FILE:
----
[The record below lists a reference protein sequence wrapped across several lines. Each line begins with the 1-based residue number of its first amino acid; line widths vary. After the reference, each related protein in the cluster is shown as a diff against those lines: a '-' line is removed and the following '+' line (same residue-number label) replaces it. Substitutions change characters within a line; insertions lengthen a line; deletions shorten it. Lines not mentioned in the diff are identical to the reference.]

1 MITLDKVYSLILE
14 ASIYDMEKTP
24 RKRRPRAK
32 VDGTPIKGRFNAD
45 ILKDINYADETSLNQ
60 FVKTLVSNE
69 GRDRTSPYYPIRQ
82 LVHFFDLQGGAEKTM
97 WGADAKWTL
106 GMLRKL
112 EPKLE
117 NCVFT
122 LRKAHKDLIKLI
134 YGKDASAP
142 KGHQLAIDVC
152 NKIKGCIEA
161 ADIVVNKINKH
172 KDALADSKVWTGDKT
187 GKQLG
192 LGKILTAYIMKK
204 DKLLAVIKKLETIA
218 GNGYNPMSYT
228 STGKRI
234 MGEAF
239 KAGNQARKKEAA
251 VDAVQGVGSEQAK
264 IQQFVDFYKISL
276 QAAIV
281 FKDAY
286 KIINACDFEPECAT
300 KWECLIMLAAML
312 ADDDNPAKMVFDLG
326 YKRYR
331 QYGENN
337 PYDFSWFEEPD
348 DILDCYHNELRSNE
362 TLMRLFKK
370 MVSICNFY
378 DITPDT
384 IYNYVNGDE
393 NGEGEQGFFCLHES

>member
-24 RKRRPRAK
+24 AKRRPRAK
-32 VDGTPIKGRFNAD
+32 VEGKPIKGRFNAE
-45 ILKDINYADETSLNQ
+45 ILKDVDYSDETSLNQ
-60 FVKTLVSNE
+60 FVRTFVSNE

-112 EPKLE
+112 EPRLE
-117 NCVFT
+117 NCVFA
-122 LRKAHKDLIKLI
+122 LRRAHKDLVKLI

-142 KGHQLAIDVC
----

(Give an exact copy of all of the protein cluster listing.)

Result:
[The record below lists a reference protein sequence wrapped across several lines. Each line begins with the 1-based residue number of its first amino acid; line widths vary. After the reference, each related protein in the cluster is shown as a diff against those lines: a '-' line is removed and the following '+' line (same residue-number label) replaces it. Substitutions change characters within a line; insertions lengthen a line; deletions shorten it. Lines not mentioned in the diff are identical to the reference.]

1 MITLDKVYSLILE
14 ASIYDMEKTP
24 RKRRPRAK
32 VDGTPIKGRFNAD
45 ILKDINYADETSLNQ
60 FVKTLVSNE
69 GRDRTSPYYPIRQ
82 LVHFFDLQGGAEKTM
97 WGADAKWTL
106 GMLRKL
112 EPKLE
117 NCVFT
122 LRKAHKDLIKLI
134 YGKDASAP
142 KGHQLAIDVC
152 NKIKGCIEA
161 ADIVVNKINKH
172 KDALADSKVWTGDKT
187 GKQLG
192 LGKILTAYIMKK
204 DKLLAVIKKLETIA
218 GNGYNPMSYT
228 STGKRI
234 MGEAF
239 KAGNQARKKEAA
251 VDAVQGVGSEQAK
264 IQQFVDFYKISL
276 QAAIV
281 FKDAY
286 KIINACDFEPECAT
300 KWECLIMLAAML
312 ADDDNPAKMVFDLG
326 YKRYR
331 QYGENN
337 PYDFSWFEEPD
348 DILDCYHNELRSNE
362 TLMRLFKK
370 MVSICNFY
378 DITPDT
384 IYNYVNGDE
393 NGEGEQGFFCLHES

>member
-24 RKRRPRAK
+24 AKRRPRAK
-32 VDGTPIKGRFNAD
+32 VEGKPIKGRFNAE
-45 ILKDINYADETSLNQ
+45 ILKDVDYSDETSLNQ
-60 FVKTLVSNE
+60 FVRTFVSNE

-112 EPKLE
+112 EPRLE
-117 NCVFT
+117 NCVFA
-122 LRKAHKDLIKLI
+122 LRRAHKDLVKLI

-142 KGHQLAIDVC